To assess data accuracy of this dashboard, we first describe how many hybrid open journals covered by the Open APC initiative provided license statements to Crossref between 2013 - 2019. Next, we evaluated the accuracy of the automated retrieval using article random samples.3
In the case of hybrid open access journals represented in the Open APC datasets, 73 publishers provided licensing statements via the Crossref API, representing 35 % of all publishers studied. At the journal-level, 86 % of all hybrid open access journal titles covered by the Open APC initiative shared open content license statements valid without delay with Crossref. Figure 2 provides a breakdown of licensing metadata coverage per publisher. It highlights that leading commercial publishing houses provided open content license statements to Crossref for most of their journals listed by the Open APC initiative including Springer Nature, Elsevier BV and Wiley. SAGE Publications and many smaller sized publishers, however, did not share license metadata to Crossref. Consequently, their journals were not included in our study.
56,408 out of 78,190 hybrid open access articles disclosed by the Open APC initiative provided open content license statements valid without delay, representing a percentage of 72 %.
To assess the accuracy of our retrieval, we manually checked a random sample of 100 Open APC articles not being found.
We determined 93 articles that did not share license statements with Crossref using the license node. The other 7 articles did report an open content license, but with a delay (
delay-in-days metadata field) above 0 days.4
We were able to retrieve emails for 90 % of all articles in our dataset. Furthermore, recall and precision for obtaining and extracting email addresses from full-texts were investigated using a random sample of 200 articles. Recall asked if all author email addresses were found. Precision asked if the first author email match was correct. While all first email addresses were correctly parsed (precision = 1), 40 articles contained more than one email from authors (recall = 0.8). In two cases, the corresponding author named two emails.
Using data from Open APC and Crossref, we found 284,659 open access articles published without delay in 5,287 subscription-based journals from 73 publishers between 2013 - 2019. Overall, these journals published 8,042,477 articles, resulting in a hybrid open access uptake of 3.5 %.
In the following, this section present the functionality of the interactive dashboard, and highlight key findings from an exploratory data analysis. The dashboard itself is divided into three webpages, which are accessible through the navigation bar. The first webpage, “Overview”, summarizes the development of hybrid open access publishing. The analysis can subsetted by a publisher or a journal. The second webpage, “Compare”, let you analyze the uptake of hybrid open access across publisher and years. The third webpage, “Institutional View”, is similar to the first webpage, but allows browsing by email domains instead of publishers and journals.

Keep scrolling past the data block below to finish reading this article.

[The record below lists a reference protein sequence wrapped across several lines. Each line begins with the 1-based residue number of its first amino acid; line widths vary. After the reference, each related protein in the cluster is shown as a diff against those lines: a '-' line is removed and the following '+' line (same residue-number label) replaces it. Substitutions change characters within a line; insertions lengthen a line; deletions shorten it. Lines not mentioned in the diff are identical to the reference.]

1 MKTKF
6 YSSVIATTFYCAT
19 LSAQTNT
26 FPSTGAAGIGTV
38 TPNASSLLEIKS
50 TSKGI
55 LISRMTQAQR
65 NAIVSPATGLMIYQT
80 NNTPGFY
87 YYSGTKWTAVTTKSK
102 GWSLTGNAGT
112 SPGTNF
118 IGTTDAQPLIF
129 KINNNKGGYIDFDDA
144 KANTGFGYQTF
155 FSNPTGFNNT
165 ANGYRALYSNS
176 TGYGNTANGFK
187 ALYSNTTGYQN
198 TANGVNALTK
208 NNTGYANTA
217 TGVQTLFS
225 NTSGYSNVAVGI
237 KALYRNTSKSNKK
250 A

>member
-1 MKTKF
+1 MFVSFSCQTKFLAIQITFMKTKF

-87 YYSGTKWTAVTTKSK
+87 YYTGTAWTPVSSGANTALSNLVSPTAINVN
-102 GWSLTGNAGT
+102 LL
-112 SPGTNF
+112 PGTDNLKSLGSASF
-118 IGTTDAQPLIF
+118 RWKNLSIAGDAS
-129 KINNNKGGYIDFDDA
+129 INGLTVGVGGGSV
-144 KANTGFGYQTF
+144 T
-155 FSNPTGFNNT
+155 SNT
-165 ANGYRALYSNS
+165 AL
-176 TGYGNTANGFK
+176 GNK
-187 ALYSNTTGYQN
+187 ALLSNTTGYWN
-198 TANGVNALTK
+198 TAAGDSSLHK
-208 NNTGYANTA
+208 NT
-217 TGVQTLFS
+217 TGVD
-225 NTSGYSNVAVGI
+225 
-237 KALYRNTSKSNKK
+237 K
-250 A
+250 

Launching the app shows up the key findings, which can be broken down by publisher or journal using the select boxes in the left sidebar. Publisher names are listed in decreasing order of the size of the article volume. Journals are filtered conditionally to the publisher selection and are sorted alphabetically.
The upper part of the dashboard highlights the longitudinal development of hybrid open access publishing between 2013 - 2019. The first tab shows the relative uptake, while the second tab presents the hybrid open access article count on a yearly basis. Similar to the dashboard, Figure 3 illustrates the relative and absolute uptake since 2013. Bar charts are sub-grouped according to normalized license statements obtained from Crossref. Overall, results indicate that the number and proportion of hybrid open access journal articles rose steadily from 2013 (10,217 articles, OA share: 1.1 %) to 2018 (56,348 articles, OA share: 4.7 %). CC-BY is the most prevalent open content license found. Around 64 % of open access articles were made available using this license, followed by the less permissive license CC-BY-NC-ND, representing 26 % of the articles.
In the lower part of the dashboard page “Overview”, the left-hand graph shows the extent to which information about open access funding was made transparent. On the right, an interactive chart presents the first respective corresponding author email’s top and lower-level domain (TLD).
Figure 5 presents the availability of spending information for open access articles, highlighting the two largest publishers Elsevier BV and Springer Nature. Open access articles from the remaining 71 publishers were reduced to the the residual category “Other”. Bars show the total number of hybrid open access articles per year and publisher. The bars are stacked according to the sources that disclosed the support of open access publication at the article-level (colored stacks), and where no such information was available (gray stacks labeled with NA).